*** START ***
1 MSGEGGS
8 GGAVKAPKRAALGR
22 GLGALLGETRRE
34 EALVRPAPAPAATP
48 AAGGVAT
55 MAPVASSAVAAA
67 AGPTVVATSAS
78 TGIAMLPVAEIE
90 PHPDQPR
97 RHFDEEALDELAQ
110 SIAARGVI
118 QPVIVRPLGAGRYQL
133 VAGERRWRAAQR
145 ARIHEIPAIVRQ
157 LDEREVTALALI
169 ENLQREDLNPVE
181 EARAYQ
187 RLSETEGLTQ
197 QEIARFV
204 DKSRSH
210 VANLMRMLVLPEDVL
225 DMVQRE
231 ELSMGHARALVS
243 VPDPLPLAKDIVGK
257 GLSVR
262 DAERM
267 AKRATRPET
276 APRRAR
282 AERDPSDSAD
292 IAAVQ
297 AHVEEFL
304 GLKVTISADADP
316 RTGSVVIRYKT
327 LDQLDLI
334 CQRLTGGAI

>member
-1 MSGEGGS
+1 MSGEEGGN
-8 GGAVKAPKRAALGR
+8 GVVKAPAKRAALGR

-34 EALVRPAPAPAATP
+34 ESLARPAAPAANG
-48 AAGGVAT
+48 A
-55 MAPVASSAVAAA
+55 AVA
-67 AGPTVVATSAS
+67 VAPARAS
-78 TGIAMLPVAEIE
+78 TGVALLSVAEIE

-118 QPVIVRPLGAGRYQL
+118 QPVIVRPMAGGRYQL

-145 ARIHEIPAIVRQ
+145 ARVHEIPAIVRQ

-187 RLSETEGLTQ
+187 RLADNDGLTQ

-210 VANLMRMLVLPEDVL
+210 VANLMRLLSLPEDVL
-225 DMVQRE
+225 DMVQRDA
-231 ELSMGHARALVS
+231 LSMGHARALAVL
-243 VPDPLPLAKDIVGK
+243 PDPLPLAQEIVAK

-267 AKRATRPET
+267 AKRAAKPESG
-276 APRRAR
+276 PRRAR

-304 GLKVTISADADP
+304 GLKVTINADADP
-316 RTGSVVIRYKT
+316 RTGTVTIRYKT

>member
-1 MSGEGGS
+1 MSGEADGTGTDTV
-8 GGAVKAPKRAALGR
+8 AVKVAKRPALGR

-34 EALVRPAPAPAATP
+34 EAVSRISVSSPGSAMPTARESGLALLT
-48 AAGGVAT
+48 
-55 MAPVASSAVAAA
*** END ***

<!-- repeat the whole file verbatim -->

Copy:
1 MSGEGGS
8 GGAVKAPKRAALGR
22 GLGALLGETRRE
34 EALVRPAPAPAATP
48 AAGGVAT
55 MAPVASSAVAAA
67 AGPTVVATSAS
78 TGIAMLPVAEIE
90 PHPDQPR
97 RHFDEEALDELAQ
110 SIAARGVI
118 QPVIVRPLGAGRYQL
133 VAGERRWRAAQR
145 ARIHEIPAIVRQ
157 LDEREVTALALI
169 ENLQREDLNPVE
181 EARAYQ
187 RLSETEGLTQ
197 QEIARFV
204 DKSRSH
210 VANLMRMLVLPEDVL
225 DMVQRE
231 ELSMGHARALVS
243 VPDPLPLAKDIVGK
257 GLSVR
262 DAERM
267 AKRATRPET
276 APRRAR
282 AERDPSDSAD
292 IAAVQ
297 AHVEEFL
304 GLKVTISADADP
316 RTGSVVIRYKT
327 LDQLDLI
334 CQRLTGGAI

>member
-1 MSGEGGS
+1 MSGEEGGN
-8 GGAVKAPKRAALGR
+8 GVVKAPAKRAALGR

-34 EALVRPAPAPAATP
+34 ESLARPAAPAANG
-48 AAGGVAT
+48 A
-55 MAPVASSAVAAA
+55 AVA
-67 AGPTVVATSAS
+67 VAPARAS
-78 TGIAMLPVAEIE
+78 TGVALLSVAEIE

-118 QPVIVRPLGAGRYQL
+118 QPVIVRPMAGGRYQL

-145 ARIHEIPAIVRQ
+145 ARVHEIPAIVRQ

-187 RLSETEGLTQ
+187 RLADNDGLTQ

-210 VANLMRMLVLPEDVL
+210 VANLMRLLSLPEDVL
-225 DMVQRE
+225 DMVQRDA
-231 ELSMGHARALVS
+231 LSMGHARALAVL
-243 VPDPLPLAKDIVGK
+243 PDPLPLAQEIVAK

-267 AKRATRPET
+267 AKRAAKPESG
-276 APRRAR
+276 PRRAR

-304 GLKVTISADADP
+304 GLKVTINADADP
-316 RTGSVVIRYKT
+316 RTGTVTIRYKT

>member
-1 MSGEGGS
+1 MSGEADGTGTDTV
-8 GGAVKAPKRAALGR
+8 AVKVAKRPALGR

-34 EALVRPAPAPAATP
+34 EAVSRISVSSPGSAMPTARESGLALLT
-48 AAGGVAT
+48 
-55 MAPVASSAVAAA